Additionally, much of the studies regarding exceptional performance in charter schools are likely due to those schools’ practice of cherry-picking students who are most likely to succeed, while leaving the rest in underfunded public schools. The corporatization of education has also, ironically, received a windfall in public stimulus money, yet another example of how supposedly autonomous “free trade” networks actually parasitize off of the tax dollars of working Americans. I’m not against charter schools in principle but I think it’s important to look at what has gone wrong in other states in order to prevent that from occurring here. The history of how privatization and union-busting have also been used to prop up corrupt regimes in other countries is also necessary to understand the whole picture, because tyranny is not the exclusive domain of “big government” alone.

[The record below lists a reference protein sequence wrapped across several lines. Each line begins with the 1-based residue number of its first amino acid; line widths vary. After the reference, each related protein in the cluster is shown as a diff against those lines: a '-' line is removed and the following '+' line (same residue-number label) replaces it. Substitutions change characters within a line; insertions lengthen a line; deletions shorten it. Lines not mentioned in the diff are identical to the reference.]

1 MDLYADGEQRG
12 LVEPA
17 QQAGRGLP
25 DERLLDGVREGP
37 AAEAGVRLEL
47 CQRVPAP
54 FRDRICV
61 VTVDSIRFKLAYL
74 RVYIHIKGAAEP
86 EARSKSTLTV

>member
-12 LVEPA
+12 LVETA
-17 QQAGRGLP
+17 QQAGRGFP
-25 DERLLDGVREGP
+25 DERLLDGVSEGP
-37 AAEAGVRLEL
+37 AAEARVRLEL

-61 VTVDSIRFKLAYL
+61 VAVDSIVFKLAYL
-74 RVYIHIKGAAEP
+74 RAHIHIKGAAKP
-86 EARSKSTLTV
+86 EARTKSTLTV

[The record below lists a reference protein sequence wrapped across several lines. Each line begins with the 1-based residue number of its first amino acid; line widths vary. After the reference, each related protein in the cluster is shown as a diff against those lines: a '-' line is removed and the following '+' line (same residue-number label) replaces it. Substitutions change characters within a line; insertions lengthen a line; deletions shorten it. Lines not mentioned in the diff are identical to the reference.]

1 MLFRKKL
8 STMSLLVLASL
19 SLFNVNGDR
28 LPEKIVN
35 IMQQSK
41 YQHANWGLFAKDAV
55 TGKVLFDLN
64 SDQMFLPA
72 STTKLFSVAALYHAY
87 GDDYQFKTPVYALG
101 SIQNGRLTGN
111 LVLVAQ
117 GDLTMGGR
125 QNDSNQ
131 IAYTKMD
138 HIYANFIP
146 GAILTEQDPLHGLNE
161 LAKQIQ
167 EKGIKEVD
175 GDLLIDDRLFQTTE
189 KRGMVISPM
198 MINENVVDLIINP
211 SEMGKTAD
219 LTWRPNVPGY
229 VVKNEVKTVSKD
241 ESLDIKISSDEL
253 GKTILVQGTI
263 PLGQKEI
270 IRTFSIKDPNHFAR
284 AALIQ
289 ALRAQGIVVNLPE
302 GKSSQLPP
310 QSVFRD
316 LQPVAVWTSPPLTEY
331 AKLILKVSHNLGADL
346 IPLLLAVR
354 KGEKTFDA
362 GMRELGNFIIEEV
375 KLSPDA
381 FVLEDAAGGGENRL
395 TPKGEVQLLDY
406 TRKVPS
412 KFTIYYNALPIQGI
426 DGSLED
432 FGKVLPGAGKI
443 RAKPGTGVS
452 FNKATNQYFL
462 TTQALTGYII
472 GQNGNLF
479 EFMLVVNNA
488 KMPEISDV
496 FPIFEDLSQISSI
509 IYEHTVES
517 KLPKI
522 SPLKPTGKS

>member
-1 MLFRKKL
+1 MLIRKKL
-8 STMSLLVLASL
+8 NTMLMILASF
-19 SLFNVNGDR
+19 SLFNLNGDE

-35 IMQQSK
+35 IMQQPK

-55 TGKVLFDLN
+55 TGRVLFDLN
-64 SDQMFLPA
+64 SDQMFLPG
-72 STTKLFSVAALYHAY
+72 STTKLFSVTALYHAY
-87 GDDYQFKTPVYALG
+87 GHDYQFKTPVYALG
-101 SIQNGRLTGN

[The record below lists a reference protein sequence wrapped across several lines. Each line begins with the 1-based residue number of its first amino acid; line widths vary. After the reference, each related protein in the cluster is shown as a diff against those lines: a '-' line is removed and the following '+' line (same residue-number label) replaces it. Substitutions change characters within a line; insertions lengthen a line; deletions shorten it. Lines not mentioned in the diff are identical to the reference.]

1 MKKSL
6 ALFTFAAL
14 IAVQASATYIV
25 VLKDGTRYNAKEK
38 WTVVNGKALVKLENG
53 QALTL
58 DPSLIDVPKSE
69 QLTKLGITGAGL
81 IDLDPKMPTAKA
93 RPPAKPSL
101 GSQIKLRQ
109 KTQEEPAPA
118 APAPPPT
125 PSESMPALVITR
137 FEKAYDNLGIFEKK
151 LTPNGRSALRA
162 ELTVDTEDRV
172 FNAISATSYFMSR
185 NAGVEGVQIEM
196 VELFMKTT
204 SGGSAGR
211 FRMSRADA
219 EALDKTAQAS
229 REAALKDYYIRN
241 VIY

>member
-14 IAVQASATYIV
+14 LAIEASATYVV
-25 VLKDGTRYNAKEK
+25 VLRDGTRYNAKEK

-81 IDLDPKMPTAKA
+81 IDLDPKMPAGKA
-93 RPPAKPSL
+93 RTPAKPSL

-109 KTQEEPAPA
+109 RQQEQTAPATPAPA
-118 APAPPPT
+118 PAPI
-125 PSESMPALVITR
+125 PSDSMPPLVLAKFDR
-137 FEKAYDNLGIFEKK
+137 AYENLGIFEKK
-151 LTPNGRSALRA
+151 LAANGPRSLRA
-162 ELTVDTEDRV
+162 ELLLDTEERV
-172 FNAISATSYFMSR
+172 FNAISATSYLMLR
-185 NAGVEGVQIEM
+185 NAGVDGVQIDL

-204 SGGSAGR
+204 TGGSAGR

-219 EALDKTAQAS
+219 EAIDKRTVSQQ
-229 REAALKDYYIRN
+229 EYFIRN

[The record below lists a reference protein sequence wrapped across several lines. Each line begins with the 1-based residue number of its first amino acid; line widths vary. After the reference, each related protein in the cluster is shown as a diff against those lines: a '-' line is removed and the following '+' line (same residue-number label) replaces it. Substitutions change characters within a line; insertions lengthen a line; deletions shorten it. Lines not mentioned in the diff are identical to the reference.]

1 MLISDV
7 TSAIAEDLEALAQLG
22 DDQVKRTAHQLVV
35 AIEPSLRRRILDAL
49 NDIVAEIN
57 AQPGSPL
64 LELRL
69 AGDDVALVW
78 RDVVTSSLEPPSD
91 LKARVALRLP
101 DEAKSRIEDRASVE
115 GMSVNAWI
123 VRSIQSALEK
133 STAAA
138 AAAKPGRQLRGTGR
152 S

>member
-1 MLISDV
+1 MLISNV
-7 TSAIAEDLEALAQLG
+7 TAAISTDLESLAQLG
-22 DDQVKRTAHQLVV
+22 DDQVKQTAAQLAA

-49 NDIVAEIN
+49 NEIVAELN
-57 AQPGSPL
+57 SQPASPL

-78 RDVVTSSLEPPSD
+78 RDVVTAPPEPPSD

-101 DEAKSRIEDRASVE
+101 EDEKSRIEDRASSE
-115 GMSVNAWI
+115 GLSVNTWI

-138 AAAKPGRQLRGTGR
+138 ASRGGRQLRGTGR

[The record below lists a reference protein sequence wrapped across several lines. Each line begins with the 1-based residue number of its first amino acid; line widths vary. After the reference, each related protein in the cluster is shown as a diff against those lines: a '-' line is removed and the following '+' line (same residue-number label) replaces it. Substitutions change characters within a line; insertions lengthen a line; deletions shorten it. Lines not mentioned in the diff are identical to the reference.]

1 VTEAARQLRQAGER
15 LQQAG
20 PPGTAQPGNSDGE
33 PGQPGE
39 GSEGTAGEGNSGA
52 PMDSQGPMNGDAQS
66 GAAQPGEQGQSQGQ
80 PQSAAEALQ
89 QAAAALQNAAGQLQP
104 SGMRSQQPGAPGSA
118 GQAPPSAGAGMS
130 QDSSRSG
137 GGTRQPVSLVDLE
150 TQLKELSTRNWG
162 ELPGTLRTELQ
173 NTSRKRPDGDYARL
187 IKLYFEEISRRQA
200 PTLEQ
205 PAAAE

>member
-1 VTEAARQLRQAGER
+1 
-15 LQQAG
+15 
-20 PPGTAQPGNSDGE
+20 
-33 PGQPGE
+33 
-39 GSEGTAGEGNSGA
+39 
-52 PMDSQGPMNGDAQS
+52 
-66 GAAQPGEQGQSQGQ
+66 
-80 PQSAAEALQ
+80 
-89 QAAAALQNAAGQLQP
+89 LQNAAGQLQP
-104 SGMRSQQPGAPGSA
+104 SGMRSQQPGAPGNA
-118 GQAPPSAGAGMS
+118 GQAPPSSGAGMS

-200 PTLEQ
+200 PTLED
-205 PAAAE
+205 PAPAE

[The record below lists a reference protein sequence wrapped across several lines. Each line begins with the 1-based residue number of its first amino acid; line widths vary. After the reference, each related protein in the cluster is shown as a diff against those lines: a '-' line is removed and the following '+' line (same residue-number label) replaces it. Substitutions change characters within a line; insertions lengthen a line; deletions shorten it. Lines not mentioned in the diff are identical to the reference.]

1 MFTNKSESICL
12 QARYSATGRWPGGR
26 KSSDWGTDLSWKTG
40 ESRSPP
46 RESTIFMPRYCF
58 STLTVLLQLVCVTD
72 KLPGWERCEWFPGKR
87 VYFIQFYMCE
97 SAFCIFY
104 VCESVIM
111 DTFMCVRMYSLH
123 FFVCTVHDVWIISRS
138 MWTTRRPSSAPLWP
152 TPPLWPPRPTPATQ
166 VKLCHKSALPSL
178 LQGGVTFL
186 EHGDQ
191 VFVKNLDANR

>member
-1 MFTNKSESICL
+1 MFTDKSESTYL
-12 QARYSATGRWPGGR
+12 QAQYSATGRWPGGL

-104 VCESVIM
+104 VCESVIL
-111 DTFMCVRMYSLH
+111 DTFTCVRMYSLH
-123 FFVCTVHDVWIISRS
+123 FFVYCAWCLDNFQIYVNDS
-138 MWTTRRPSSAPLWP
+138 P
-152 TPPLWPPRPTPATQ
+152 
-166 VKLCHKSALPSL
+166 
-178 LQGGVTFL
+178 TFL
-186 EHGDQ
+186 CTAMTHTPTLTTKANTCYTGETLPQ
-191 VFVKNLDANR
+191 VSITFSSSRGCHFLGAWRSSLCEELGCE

3. You focused on charter schools, not I. By the way, charter schools do not cherry pick students. Students and their parents are the ones who make the decisions about whether they will attend these schools. That is the point: to permit more choice for parents and students in a school system that is failing them on many fronts. The number of native English speakers who “graduate’ from high school without a sound education is still quite appalling. Schools (charter and non-charter) should primarily be run locally by school boards elected by the people in their districts. There is too much bureaucracy, too much social engineering and too much union interference in schools these days. Enough is enough, and we must change that and return to local accountability.